Only somewhat related, but have you read the book “Craig and Fred?” Just finished it and it seemed right up your alley.
Never even heard of it before. Looked it up on Amazon and going to order it. "A Marine, A Stray Dog, and How They Rescued Each Other." And that is exactly what happens. We are in our 4th year of rescuing dogs from shelters, training them and giving them to Vets with PTSD and traumatic brain injuries. I have seen with my own eyes what these dogs can do, how they change the lives of Vets and how Vets can be healed by them. They have saved many, many lives and given Vets, real hope and a second chance to drastically improve the quality of their lives.

The VA was ordered by Congress to study the effect of dogs and Vets with traumatic brain injuries and PTSD. In typical VA fashion, they ignored Congress, dragged their asses, started a study on two different occasions and then dropped the study. It's become very political and a matter of money since the VA refuses to pay for these dogs. They started yet a third study with a very small sampling of Vets and who knows what year they will finish it. I don't even trust them to give truthful findings as they have a long history of kicking the can down the road and ignoring serious and real diseases that Vets have experienced from exposure to chemicals and more. Decades later, Vets are still fighting for their benefits. The recent Purdue study however, proves and reaffirms how valuable dogs are to Vets in need and they had a sampling of over 200 Vets who participated in the study. The National Institute of Health is in also the middle of it's own study which will conclude next year.

Thankfully, there are now dozens of organizations across the country who rescue dogs, train them and give them over to Vets at no cost. Every single person involved in this endeavor has had the same experiences in witnessing the healing that dogs can do and how the lives of Veterans are vastly improved/bettered by these dogs. The dogs are the bridge for a Vet. They provide security, comfort and unconditional love 24/7. They can also be trained to perform certain tasks such as waking a Vet who is having nightmares, calming the Vet if he gets agitated, helping them to be outdoors and to participate in social settings, someone to talk to/relate to who never judges them, giving the Vet another life to take care of and nurture, or even keeping a small safe space around a Vet when he is in a public setting. One symptom of PTSD is hyperarousal, which can include a constant feeling of being on guard. A dog will provide a sense of calm and safety that helps Veterans reengage with the world. Dogs can even be taught to remind Vets to take their medications.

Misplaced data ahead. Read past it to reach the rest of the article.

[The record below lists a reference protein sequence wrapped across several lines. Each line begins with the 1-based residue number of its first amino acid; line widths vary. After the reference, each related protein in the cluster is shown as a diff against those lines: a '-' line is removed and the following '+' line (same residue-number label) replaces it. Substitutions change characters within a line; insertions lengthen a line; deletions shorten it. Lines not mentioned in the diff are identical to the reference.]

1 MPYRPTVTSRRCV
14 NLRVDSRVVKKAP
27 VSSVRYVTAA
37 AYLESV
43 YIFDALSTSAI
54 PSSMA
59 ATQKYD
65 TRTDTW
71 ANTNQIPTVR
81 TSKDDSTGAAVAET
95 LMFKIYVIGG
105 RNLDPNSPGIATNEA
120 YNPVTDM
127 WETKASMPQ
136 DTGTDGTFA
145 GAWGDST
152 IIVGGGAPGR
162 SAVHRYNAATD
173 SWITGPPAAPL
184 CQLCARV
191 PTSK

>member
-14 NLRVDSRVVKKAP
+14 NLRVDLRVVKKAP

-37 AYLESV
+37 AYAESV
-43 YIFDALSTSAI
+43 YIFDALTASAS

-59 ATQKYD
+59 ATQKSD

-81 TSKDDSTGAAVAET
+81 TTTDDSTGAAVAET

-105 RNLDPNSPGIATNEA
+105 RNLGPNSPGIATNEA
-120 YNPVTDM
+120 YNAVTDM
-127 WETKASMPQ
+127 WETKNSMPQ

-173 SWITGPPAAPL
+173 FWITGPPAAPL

Thanks for telling me about this book.
 
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#58
Yeah, I gotta lean Todd’s way in this. Having raised both kids, dogs, and trained service dogs just because a dog growls at a kid isn’t reason to put it down. You just need to use some of that preprogrammed DNA stuff you mentioned. Teach the dog it’s place in the pack hierarchy.

Correct the dog like any alpha would. Watch how a dog corrects another. I’ve held down dogs and bit them, and I’ve used training collars. By the time my kids were mobile and capable of approaching the dogs when they were eating, the kids could take any food bowl away from any dog without issues because they were higher in the pack. The kids were also taught how to properly respond and correct the dog to reinforce the hierarchy.

I think the issue with dogs who act out is their humans. They either think of the dog as human and attempt to treat it that way, or more importantly, don’t take the time to properly teach the dog.

Dogs are dogs. They think humans are dogs too. One big pack. Deal with them from that perspective and there are no issues.
Many people are terrible dog owners and haven't a clue how to train a dog, what the relationship is with a dog and humans, refuse to take the dog in for training because they are too lazy and uninvolved and worse.....they create a lot of behaviors that are not good for the dog and then wonder why their dog acts up, misbehaves or lashes out. Bad owners take no responsibility for anything, even their own lousy behavior and attitude. They also ignore bad behavior from the dog for years and then at some point decide it's all the dog's fault. It's so much easier for their crappy owners to just murder the dog or dump it at a shelter. Most of them don't even bother to seek out a no kill shelter with trainers on hand who can rehabilitate the dog and find it a proper home with people who are responsible and understand how to be good dog companions. Sadly, we've seen several examples of bad/clueless owners right on this forum over the years.